Dade Ain't Disney | The Nation


Dade Ain't Disney

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Aside from his own talent and that of Herald reporters who keep digging up stuff to shovel his way, Hiaasen has the obvious good fortune to be sitting amid a motherlode of material--in a city he calls our "premier sun-gun-and-psycho destination," a city that has "a sewer-rat tradition of scummy politics." In short,

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Robert Sherrill
Robert Sherrill, a frequent and longtime contributor to The Nation, was formerly a reporter for the Washington Post. He...

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the best place in America to be a criminal. It is to hard-core felons what Disneyland is to Michael Jackson.... Dade has the worst crime rate in the country, and does the laziest job of putting bad criminals behind bars. ... Only 15 of 100 convicted Dade felons go to state prison; the national average is 46 per 100. Out of 24 major metropolitan areas, Dade is dead last in punishing serious crime.

By the mid-eighties, in fact, Miami cops were considered some of the crookedest and dirtiest (selling and using drugs, that is) in the nation. Drug use was so rampant that it became a fad for the city's elite--bankers, lawyers, even the Catholic archbishop--to pee in a cup for analysis, to prove they were clean. The streets were full of cocaine cowboys with arsenals. Some were exceedingly tough, like the one who was shot twelve times, including once in the forehead and twice in the chest, but kept firing until he had dropped seven FBI agents. It was the bureau's bloodiest shootout ever.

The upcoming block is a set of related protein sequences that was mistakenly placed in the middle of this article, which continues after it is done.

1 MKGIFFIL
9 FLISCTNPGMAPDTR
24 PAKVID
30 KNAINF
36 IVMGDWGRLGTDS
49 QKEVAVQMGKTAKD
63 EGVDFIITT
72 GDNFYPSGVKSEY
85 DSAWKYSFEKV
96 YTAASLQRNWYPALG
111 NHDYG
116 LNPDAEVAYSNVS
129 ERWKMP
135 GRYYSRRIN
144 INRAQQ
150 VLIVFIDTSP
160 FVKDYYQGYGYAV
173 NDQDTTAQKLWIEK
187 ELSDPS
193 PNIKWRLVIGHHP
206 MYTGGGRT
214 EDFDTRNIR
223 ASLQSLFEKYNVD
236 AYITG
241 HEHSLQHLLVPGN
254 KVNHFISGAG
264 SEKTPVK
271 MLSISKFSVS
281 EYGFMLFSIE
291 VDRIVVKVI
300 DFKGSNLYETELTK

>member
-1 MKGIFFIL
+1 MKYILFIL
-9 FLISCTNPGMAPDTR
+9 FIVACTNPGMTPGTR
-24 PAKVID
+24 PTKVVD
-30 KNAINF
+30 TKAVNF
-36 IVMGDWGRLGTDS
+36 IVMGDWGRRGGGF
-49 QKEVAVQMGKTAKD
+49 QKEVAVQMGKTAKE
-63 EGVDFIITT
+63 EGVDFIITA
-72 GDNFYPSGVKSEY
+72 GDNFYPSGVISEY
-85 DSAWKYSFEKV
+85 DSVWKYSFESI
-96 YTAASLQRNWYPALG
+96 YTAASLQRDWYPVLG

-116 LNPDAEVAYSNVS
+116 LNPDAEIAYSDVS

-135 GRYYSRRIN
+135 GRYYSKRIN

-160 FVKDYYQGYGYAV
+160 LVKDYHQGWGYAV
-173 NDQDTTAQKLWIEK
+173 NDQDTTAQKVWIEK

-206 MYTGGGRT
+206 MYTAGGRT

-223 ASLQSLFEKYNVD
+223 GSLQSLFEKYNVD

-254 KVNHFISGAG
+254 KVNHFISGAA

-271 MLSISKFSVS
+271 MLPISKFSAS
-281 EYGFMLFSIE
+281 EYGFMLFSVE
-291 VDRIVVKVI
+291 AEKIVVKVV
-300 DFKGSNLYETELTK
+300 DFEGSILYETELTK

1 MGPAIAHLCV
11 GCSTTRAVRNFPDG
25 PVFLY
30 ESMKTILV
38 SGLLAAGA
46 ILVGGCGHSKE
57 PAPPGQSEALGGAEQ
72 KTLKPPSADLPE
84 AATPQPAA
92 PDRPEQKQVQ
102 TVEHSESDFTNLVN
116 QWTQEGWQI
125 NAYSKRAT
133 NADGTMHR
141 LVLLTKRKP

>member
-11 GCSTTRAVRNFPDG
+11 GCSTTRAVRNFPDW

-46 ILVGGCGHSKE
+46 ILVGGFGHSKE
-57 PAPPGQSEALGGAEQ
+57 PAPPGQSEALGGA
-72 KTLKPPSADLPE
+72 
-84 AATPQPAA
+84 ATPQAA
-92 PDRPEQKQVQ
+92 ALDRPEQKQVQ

Events of that sort have given Miami great notoriety as a crime capital, and the Chamber of Commerce (whose chief executive once admitted keeping an Uzi in her bedroom for protection) has done its best to counteract that reputation by thinking up slogans, stunts and other diversions to make outsiders assume that what might be considered anarchy is just a joyful, carefree atmosphere. One of the best was "FLORIDA--The Rules Are Different Here." Hiaasen immediately capitalized on it:

RULE NO. 1: You must remove your Beretta shoulder holster before going swimming.
         RULE NO. 2: You must not be alarmed to discover that two entire floors of your hotel have been rented out to the Federal Witness Protection Program.

One reason criminals find South Florida a cushy place to operate, of course, is that the judges have proven hospitable to bribes. Occasionally they show real imagination. A lawyer was accused of bribing a judge by picking up $10,000 worth of the judge's dinner tabs. The judge often ate squid. Hiaasen saw it as a case of "squid pro quo."

Some Miami juries also seem a bit odd. In the early nineties, three sitting judges and a former judge were charged with taking bribes to fix cases, and, as Hiaasen wrote, "The FBI had a helluva case, too--videotapes, phone taps, marked money. It looked like a cinch."

The judges faced fifty-three charges, but the jury, feeling exceedingly kind, convicted on only three of those. One judge got off by pleading he was a drug addict. What! Should judges who have filled Florida's prisons with drug-addicted criminals receive such mercy? (It could have been worse. One woman on the panel wanted to free all the judges of all charges because the money shown being passed on the FBI videotape didn't look green to her.)

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